The large variation within most treatments is most likely to be a result of differential larval growth and survival success related to the period after start of feeding (Puvanendran and Brown, 1999). Hence, the slight variation in temporal opsin profiles among light groups may thus represent more and less developed larva. It is likely that a constant light environment allows more hours for visual feeding and, as a consequence, may increase growth as previously suggested in cod (Puvanendran and Brown, 2002). A recent study showed improved growth and survival of cod larvae reared in blue/green light compared with red light (Sierra-Flores et al., 2015). However, effects of various light on growth were most obvious at 60 dph, indicating more prominent long-term effects (Sierra-Flores et al., 2015). The improved performance in these light conditions correlates well with cod larvae being naturally adapted to blue/green-dominated light in the marine environment. It is intriguing to speculate whether the poor performance in red light is related to the genomic loss of LWS cones (Valen et al., 2014).
Role of ontogeny versus environment on opsin plasticity
The lack of rapid light-induced effects on cone opsins, combined with dynamic changes during development (Valen et al., 2016), suggest that opsin changes in cod are pre-programmed developmental events. The lower degree of opsin plasticity towards environment may be linked to the continued post-embryonic retinal development, characteristic of indirect developing species [reviewed by Evans and Browman (2004)]. Typical for indirect developing fish is a prolonged larval stage with an undeveloped pure-cone retina (Evans and Fernald, 1990), which is also the case in cod (Valen et al., 2016). There are examples of changes in cone sensitivity during earlier life stages of other indirect developing fish (Archer et al., 1995; Cheng and Flamarique, 2007; Helvik et al., 2001; Shand et al., 2002, 1988). Yet, these changes have in most cases been attributed to ontogeny, and fewer studies have elucidated the role of the light environment independent of ontogeny.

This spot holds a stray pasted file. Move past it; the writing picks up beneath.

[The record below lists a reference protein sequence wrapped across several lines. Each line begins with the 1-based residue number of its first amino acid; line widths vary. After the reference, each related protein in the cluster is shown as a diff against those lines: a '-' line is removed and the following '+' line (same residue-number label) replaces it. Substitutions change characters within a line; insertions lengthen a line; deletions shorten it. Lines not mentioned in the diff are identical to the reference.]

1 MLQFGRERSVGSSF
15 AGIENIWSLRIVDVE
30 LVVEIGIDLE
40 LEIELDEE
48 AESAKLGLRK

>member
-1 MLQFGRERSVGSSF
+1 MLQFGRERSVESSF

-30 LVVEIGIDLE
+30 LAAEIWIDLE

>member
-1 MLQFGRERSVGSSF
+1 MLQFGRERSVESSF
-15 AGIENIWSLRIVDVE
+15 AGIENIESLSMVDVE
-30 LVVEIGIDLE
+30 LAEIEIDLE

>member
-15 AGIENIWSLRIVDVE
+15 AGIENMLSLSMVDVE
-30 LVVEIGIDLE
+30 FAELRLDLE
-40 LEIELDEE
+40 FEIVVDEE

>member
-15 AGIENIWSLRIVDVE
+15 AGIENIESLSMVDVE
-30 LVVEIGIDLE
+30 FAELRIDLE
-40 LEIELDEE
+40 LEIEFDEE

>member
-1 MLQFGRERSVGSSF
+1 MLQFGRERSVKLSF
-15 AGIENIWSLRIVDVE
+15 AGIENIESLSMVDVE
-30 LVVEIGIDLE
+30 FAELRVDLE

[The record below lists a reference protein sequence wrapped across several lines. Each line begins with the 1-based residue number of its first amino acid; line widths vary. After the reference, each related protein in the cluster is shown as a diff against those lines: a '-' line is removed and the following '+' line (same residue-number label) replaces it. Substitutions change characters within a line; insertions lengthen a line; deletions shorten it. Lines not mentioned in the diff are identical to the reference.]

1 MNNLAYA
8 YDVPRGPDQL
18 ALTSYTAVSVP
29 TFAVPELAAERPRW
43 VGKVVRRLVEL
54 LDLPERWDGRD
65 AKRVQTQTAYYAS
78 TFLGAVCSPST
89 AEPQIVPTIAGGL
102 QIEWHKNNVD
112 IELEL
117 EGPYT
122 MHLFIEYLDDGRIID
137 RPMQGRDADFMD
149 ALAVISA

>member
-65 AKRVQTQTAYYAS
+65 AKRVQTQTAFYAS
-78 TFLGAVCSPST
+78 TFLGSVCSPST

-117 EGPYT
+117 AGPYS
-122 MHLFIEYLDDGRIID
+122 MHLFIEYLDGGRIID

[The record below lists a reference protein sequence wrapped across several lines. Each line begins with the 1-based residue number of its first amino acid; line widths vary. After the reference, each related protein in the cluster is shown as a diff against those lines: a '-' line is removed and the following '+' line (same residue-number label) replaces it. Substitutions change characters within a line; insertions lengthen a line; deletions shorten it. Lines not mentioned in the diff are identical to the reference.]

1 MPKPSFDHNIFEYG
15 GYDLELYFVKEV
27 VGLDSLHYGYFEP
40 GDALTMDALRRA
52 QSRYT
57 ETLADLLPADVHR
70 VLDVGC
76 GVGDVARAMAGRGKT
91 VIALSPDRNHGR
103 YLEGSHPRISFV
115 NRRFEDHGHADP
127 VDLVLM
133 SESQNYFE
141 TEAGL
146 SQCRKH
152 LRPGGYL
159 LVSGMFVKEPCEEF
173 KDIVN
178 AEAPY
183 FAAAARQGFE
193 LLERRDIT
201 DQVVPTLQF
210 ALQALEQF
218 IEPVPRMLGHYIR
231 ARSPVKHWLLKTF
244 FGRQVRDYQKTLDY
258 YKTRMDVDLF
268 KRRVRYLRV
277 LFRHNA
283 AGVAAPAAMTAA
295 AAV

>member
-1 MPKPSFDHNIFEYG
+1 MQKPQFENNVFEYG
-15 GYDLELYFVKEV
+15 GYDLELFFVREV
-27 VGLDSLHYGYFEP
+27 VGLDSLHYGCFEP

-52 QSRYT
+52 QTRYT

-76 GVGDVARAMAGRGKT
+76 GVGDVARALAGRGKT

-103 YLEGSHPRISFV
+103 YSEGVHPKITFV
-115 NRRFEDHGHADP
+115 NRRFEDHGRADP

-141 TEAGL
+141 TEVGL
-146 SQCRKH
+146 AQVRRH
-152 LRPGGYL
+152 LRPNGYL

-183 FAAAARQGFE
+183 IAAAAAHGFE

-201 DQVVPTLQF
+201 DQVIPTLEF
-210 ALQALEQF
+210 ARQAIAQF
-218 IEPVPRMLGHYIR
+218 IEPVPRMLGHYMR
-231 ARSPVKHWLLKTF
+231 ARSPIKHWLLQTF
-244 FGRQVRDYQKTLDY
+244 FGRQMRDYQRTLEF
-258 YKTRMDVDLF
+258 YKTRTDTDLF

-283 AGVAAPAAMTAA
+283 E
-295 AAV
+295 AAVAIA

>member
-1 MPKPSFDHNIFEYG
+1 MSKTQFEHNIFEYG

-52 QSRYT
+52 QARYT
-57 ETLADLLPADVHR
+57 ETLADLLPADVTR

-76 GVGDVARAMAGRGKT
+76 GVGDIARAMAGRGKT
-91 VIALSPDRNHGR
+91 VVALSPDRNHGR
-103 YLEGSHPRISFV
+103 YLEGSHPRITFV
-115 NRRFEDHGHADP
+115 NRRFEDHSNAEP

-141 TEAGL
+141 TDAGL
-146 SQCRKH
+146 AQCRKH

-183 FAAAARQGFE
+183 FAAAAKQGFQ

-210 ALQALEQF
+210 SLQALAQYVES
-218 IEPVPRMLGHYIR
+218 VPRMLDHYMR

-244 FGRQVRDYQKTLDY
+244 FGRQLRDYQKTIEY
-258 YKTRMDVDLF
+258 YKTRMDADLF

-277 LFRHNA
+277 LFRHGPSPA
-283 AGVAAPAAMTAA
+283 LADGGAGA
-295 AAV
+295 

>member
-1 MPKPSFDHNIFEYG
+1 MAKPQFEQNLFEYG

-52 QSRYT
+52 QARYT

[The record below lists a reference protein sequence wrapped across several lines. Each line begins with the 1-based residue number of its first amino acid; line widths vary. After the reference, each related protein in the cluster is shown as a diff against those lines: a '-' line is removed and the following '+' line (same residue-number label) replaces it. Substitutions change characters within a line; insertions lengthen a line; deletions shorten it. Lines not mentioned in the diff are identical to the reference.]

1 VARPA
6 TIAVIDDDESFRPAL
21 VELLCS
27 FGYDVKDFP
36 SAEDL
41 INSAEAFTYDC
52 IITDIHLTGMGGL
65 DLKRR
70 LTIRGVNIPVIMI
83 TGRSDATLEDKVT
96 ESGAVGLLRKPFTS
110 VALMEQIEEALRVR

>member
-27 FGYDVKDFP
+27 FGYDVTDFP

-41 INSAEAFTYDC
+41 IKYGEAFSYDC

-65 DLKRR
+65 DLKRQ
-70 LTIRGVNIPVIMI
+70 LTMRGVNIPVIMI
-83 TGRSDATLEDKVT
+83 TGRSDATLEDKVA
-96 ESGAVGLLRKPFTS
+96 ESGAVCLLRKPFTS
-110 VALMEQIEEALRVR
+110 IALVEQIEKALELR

An exception to this are studies in black bream, which, similar to cod, also have a pelagic pure-cone larva that later acquires rods (indirect eye development) (Blaxter and Staines, 1970; Shand et al., 2002). In black bream, cone opsin expression changes both during development and in response to rearing light environment (Evans and Fernald, 1990; Shand et al., 2008). These observations thus suggest that visual opsin gene activity can be regulated during periods of rapid transformation and eye growth and according to light environment. In contrast to cod, the more direct developing Bluefin killifish showed rapid light-induced responses in all cone opsins (SWS1, SWS2, RH2 and LWS) (Fuller and Claricoates, 2011; Fuller et al., 2010). Interestingly, it was also found that light condition experienced during development had larger effects on visual behavior (opsins) than immediate light treatments, indicating long-lasting developmental plasticity (Fuller et al., 2010). Hence, the studies mentioned above suggest that environmental long-term effects on opsins may occur. Thus, we cannot exclude that this may also be the case in cod; however, this requires studies of longer duration.